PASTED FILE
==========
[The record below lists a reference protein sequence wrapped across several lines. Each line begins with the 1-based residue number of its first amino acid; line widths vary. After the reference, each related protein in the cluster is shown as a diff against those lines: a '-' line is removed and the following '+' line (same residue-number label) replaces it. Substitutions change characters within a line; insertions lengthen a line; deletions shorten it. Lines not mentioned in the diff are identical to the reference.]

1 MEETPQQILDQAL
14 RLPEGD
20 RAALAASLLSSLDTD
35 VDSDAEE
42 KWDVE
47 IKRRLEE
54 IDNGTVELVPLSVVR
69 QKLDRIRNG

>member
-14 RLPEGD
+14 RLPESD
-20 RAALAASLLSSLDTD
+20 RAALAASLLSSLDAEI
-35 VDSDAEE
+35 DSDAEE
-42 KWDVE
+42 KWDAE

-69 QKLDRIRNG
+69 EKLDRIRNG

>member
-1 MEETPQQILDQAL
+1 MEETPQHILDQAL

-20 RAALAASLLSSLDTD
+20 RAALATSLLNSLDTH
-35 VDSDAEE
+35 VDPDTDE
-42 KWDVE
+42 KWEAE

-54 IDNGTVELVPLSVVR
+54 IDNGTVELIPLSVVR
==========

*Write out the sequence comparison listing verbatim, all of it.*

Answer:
[The record below lists a reference protein sequence wrapped across several lines. Each line begins with the 1-based residue number of its first amino acid; line widths vary. After the reference, each related protein in the cluster is shown as a diff against those lines: a '-' line is removed and the following '+' line (same residue-number label) replaces it. Substitutions change characters within a line; insertions lengthen a line; deletions shorten it. Lines not mentioned in the diff are identical to the reference.]

1 MEETPQQILDQAL
14 RLPEGD
20 RAALAASLLSSLDTD
35 VDSDAEE
42 KWDVE
47 IKRRLEE
54 IDNGTVELVPLSVVR
69 QKLDRIRNG

>member
-14 RLPEGD
+14 RLPESD
-20 RAALAASLLSSLDTD
+20 RAALAASLLSSLDAEI
-35 VDSDAEE
+35 DSDAEE
-42 KWDVE
+42 KWDAE

-69 QKLDRIRNG
+69 EKLDRIRNG

>member
-1 MEETPQQILDQAL
+1 MEETPQHILDQAL

-20 RAALAASLLSSLDTD
+20 RAALATSLLNSLDTH
-35 VDSDAEE
+35 VDPDTDE
-42 KWDVE
+42 KWEAE

-54 IDNGTVELVPLSVVR
+54 IDNGTVELIPLSVVR